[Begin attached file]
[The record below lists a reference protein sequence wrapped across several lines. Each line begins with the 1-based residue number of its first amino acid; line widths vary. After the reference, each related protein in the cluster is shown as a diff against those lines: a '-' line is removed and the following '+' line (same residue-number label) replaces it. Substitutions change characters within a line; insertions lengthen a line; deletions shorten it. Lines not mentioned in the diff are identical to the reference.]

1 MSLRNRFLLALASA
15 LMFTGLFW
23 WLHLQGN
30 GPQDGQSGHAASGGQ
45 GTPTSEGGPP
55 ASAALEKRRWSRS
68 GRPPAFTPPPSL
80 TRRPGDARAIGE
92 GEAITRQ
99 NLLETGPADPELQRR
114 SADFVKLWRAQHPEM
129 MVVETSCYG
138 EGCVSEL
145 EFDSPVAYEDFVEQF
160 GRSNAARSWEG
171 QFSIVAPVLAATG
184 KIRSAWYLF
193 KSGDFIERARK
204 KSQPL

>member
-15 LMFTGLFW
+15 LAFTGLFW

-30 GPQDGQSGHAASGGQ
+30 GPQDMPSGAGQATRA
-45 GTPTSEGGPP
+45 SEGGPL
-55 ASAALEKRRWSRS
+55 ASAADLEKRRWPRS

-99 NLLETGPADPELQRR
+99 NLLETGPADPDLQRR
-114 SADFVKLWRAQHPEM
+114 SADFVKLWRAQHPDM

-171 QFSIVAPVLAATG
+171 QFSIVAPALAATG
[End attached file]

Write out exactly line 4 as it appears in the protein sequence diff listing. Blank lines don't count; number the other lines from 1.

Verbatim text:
23 WLHLQGN